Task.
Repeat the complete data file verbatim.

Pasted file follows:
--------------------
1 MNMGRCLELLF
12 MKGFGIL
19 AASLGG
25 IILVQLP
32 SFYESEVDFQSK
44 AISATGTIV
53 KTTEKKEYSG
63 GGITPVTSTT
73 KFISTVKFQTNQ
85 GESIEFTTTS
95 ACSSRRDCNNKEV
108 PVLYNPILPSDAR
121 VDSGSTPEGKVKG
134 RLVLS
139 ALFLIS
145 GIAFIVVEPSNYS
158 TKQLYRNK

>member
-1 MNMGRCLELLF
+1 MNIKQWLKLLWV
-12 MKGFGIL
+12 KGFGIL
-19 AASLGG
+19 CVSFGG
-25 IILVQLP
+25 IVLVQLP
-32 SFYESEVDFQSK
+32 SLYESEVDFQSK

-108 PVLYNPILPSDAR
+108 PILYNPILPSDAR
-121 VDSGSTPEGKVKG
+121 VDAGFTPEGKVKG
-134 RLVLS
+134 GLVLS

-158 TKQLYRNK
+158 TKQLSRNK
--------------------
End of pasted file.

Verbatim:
1 MNMGRCLELLF
12 MKGFGIL
19 AASLGG
25 IILVQLP
32 SFYESEVDFQSK
44 AISATGTIV
53 KTTEKKEYSG
63 GGITPVTSTT
73 KFISTVKFQTNQ
85 GESIEFTTTS
95 ACSSRRDCNNKEV
108 PVLYNPILPSDAR
121 VDSGSTPEGKVKG
134 RLVLS
139 ALFLIS
145 GIAFIVVEPSNYS
158 TKQLYRNK

>member
-1 MNMGRCLELLF
+1 MNIKQWLKLLWV
-12 MKGFGIL
+12 KGFGIL
-19 AASLGG
+19 CVSFGG
-25 IILVQLP
+25 IVLVQLP
-32 SFYESEVDFQSK
+32 SLYESEVDFQSK

-108 PVLYNPILPSDAR
+108 PILYNPILPSDAR
-121 VDSGSTPEGKVKG
+121 VDAGFTPEGKVKG
-134 RLVLS
+134 GLVLS

-158 TKQLYRNK
+158 TKQLSRNK